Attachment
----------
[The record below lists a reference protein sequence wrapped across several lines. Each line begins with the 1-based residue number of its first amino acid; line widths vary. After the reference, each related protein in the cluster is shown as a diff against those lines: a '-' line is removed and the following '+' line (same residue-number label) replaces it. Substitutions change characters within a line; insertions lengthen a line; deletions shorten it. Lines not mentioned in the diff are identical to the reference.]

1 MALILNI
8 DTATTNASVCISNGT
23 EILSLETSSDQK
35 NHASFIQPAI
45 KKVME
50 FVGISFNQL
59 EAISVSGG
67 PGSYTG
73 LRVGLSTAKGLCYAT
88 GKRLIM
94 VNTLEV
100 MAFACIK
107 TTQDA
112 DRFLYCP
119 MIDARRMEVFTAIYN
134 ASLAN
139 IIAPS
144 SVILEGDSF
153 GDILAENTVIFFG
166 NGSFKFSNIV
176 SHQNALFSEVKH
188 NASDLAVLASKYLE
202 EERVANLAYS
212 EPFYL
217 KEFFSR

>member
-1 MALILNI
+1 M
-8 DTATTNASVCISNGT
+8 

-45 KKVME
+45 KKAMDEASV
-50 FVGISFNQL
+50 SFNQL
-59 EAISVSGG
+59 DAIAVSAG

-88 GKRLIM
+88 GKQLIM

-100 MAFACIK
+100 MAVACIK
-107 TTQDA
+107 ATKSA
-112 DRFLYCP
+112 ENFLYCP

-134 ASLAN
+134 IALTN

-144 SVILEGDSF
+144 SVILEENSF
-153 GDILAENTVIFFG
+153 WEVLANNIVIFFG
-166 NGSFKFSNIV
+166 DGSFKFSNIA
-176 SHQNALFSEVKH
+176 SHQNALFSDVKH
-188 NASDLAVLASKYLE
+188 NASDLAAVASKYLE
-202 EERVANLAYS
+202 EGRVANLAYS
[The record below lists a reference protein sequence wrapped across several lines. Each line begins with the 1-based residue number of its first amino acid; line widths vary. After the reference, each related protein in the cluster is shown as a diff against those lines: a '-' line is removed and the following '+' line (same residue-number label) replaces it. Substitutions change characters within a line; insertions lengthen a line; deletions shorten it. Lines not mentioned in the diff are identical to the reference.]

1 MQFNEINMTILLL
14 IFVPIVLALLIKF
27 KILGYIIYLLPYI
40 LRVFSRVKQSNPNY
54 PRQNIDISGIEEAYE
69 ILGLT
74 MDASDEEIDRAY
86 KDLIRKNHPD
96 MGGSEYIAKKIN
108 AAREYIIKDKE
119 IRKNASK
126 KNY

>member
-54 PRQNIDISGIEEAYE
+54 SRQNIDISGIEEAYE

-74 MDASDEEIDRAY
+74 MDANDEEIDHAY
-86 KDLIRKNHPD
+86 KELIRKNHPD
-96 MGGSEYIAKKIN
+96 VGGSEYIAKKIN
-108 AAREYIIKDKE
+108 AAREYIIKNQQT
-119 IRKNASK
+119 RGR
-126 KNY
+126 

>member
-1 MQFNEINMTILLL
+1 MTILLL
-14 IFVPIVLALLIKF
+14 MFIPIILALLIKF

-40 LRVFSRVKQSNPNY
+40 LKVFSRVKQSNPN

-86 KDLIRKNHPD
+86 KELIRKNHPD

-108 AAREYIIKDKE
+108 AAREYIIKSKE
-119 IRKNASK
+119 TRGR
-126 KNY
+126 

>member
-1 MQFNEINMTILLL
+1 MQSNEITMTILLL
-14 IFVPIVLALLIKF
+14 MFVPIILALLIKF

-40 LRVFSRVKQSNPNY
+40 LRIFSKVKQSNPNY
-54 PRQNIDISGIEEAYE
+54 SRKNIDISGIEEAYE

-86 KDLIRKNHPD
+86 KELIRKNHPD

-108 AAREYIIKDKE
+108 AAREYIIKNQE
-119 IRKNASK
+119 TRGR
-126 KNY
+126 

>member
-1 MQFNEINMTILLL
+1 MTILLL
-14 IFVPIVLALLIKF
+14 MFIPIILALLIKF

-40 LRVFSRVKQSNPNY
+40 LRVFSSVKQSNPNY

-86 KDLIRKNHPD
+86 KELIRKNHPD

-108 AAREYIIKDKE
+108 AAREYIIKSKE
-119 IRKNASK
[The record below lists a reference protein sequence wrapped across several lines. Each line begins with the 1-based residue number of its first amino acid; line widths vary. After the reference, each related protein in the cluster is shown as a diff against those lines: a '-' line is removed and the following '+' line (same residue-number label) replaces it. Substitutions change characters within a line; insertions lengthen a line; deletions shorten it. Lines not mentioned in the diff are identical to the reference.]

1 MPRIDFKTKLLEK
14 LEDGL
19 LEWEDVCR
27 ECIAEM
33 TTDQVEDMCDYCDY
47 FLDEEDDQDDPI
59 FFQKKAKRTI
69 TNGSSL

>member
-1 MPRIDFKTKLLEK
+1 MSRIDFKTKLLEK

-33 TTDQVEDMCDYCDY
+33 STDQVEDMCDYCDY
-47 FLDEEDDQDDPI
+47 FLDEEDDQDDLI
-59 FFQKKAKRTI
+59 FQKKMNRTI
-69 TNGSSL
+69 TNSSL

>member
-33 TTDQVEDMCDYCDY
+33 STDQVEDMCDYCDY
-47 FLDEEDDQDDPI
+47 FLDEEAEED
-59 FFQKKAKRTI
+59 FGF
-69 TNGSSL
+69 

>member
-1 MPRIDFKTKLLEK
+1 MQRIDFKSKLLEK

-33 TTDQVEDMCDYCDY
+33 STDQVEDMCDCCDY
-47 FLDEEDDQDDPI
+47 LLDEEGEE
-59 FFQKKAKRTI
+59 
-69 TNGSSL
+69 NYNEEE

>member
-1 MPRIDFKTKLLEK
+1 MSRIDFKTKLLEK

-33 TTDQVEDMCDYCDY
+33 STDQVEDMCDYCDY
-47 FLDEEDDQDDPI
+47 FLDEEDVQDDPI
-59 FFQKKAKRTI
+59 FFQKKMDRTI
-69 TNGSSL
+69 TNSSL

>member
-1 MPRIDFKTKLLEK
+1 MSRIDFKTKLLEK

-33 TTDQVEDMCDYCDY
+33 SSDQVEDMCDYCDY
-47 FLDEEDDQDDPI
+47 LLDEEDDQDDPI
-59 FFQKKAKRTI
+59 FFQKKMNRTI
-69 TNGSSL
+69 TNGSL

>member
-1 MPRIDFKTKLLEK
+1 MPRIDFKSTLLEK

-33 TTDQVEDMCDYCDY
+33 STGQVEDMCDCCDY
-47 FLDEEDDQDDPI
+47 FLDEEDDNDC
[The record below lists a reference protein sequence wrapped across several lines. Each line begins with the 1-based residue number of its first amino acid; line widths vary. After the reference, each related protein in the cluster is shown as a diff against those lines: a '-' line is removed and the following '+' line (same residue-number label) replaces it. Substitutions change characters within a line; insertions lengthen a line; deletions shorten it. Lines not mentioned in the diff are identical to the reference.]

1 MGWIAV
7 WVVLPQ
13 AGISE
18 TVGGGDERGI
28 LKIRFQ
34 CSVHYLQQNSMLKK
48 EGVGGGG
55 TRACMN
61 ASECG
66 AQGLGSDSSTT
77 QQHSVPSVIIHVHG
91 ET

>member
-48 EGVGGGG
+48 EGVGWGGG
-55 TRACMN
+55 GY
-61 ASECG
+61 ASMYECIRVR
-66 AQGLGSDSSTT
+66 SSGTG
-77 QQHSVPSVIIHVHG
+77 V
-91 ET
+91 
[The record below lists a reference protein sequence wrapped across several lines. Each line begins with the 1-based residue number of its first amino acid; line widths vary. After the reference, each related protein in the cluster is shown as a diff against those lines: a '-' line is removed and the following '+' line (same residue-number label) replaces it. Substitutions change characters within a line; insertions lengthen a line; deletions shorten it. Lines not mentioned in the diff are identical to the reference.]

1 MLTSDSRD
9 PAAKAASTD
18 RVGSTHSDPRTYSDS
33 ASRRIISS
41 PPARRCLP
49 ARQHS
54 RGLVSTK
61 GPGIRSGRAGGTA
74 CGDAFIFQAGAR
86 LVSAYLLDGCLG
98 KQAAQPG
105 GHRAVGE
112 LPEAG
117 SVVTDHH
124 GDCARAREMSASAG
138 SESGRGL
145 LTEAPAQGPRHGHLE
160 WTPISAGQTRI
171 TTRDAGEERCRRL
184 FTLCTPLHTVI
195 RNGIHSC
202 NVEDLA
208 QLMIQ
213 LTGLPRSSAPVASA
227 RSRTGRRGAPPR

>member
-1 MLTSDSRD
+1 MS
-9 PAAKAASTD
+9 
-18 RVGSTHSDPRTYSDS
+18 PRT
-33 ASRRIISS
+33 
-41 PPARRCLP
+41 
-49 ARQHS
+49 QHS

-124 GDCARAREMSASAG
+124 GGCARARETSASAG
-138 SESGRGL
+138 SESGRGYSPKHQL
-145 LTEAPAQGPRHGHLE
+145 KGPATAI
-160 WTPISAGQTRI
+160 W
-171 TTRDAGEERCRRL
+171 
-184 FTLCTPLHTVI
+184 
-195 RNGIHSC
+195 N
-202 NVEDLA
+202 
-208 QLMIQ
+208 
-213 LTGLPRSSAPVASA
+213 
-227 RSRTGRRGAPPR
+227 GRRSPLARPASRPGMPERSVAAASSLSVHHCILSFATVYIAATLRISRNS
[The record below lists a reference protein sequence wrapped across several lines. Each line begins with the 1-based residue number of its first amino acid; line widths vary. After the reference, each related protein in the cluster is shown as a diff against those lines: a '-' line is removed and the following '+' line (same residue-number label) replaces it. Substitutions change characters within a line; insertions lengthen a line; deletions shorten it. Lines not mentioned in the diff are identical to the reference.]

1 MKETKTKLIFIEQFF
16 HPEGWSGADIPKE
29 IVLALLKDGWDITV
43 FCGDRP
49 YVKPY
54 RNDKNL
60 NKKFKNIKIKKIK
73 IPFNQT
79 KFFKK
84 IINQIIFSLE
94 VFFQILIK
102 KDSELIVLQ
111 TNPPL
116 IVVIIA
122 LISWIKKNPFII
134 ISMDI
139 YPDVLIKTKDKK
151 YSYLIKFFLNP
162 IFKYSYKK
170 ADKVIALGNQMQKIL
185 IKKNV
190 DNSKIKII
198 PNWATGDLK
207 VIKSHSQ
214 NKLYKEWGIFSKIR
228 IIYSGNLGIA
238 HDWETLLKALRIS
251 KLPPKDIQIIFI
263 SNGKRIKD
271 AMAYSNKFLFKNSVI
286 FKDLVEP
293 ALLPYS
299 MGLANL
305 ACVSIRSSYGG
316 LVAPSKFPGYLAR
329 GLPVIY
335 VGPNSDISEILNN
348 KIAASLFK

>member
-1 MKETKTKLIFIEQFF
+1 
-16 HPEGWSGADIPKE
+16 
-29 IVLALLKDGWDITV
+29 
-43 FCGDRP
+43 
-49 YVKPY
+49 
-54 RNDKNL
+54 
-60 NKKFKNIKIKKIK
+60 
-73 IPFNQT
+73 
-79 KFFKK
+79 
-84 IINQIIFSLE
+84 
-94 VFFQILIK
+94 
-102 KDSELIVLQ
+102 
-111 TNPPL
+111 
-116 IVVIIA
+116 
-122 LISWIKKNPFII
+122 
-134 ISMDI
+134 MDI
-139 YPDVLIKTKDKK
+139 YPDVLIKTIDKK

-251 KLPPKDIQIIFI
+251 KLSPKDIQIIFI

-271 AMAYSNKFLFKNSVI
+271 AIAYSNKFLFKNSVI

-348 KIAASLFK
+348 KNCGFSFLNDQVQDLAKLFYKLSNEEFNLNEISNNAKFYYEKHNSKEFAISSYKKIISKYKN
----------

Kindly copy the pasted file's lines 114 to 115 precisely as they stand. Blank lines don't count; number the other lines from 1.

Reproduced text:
-108 AAREYIIKDKE
+108 AAREYIIKNQE